May is Asian American and Pacific Islander Heritage Month! This may not be a part of your cultural heritage but it is a month-long time to honor, appreciate, recognize, celebrate, remember and learn more about all of the contributions, history and traditions of the cultures and people of Asian Americans and Pacific Islanders. One of the ways to expose your children to different cultures is through picture books. These are just a few selections, but there are more available at your local library.
The Woman in the Moon: A Story from Hawai’i by Jama Kim Rattigan, illustrated by Carla Golembe
In Hawai’i, a man doesn’t live in the moon. Instead, a woman lives there, a goddess named Hina. This folktale is not only a retelling of how Hina got to the moon but also introduces children to tapa cloth and how it is made, which is an art form. Don’t worry, readers, there is a pronunciation guide to help you with the trickier Hawaiian words! Ages 4 and up.
Yoko’s Paper Cranes by Rosemary Wells
When Yoko lives with her grandmother and grandfather in Japan they feed the cranes together and make paper cranes with origami paper. After Yoko moves to the US, she finds the perfect way to wish her grandmother happy birthday and assure her grandparents that she will be back to visit someday. The illustrations are wonderful, have the look and feel of origami paper and Japanese painting. Perfection. (Disclaimer: I happen to be very partial to Rosemary Wells as an author and illustrator.) Ages 2 and up.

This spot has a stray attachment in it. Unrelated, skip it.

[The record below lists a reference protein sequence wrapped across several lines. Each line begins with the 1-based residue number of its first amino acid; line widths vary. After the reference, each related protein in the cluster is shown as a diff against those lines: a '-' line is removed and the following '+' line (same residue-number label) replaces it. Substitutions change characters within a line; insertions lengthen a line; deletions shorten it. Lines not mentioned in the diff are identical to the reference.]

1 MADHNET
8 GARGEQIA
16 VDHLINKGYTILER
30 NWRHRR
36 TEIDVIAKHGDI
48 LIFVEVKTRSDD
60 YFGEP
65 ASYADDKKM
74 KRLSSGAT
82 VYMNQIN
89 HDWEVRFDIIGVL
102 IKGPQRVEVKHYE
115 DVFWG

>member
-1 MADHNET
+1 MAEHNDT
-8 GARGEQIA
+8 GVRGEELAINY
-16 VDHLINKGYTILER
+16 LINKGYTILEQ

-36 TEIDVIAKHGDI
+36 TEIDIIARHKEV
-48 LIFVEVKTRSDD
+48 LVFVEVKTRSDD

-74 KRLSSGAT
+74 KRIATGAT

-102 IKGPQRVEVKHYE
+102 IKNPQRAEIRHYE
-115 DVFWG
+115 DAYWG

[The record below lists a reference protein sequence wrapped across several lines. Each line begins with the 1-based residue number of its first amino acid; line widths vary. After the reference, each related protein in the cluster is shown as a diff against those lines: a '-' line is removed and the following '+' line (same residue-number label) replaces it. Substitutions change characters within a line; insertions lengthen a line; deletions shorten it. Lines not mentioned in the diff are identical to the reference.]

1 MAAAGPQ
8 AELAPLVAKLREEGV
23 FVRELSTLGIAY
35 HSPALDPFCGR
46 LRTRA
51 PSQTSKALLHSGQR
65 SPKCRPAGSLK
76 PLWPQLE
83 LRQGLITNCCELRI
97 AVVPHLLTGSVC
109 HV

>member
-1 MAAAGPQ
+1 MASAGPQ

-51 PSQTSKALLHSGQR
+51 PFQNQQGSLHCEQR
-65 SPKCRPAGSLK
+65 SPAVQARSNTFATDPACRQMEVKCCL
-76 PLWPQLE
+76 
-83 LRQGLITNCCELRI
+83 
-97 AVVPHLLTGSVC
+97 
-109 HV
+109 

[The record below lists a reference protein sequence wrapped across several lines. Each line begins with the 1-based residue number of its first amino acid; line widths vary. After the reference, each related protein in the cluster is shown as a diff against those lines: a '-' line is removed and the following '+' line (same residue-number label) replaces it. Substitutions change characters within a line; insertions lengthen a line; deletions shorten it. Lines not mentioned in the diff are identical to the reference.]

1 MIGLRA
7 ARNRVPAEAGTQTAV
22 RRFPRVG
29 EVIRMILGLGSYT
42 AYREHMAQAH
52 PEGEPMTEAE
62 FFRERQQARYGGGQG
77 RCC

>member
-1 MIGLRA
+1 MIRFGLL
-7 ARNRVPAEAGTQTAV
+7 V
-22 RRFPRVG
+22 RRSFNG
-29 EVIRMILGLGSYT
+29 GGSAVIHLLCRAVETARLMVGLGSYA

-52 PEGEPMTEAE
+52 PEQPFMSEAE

The Story of Chopsticks by Ying Chang Compestine, illustrated by YongSheng Xuan
Of course the title of this book gives away exactly what the book is about, but not exactly how chopsticks became the perfect way to enjoy delicious Chinese food! The author includes history, proper etiquette for using chopsticks, how to hold chopsticks and an easy recipe if you’re willing to try cooking! Ages 4 and up.
Fish for Jimmy by Katie Yamasaki
This story is from the author’s own family history in this country. During World War II, thousands of American citizens of Japanese descent were relocated to places around the United States called internment camps. I didn’t learn about these places in school as much as I did Nazi concentration camps of the same era. But I think both need to be part of the discussion of the history of our country and the internment camps of Japanese Americans especially so during this month. This topic is definitely for older children but do not pass this book over. Have the discussion – it will be worth it. Ages 10 and up.
Bee-Bim Bop! by Linda Sue Park, illustrated by Ho Baek Lee
Set to a very catchy chant-like rhyme, this fun food book from an Urbana, Illinois native follows a little gal and her mother as they make the girl’s favorite dish; bee-bim bop, a signature Korean dish! Maybe you can make it too – the recipe is included. Ages 2 and up.
For more information on Asian American and Pacific Islander Heritage Month:
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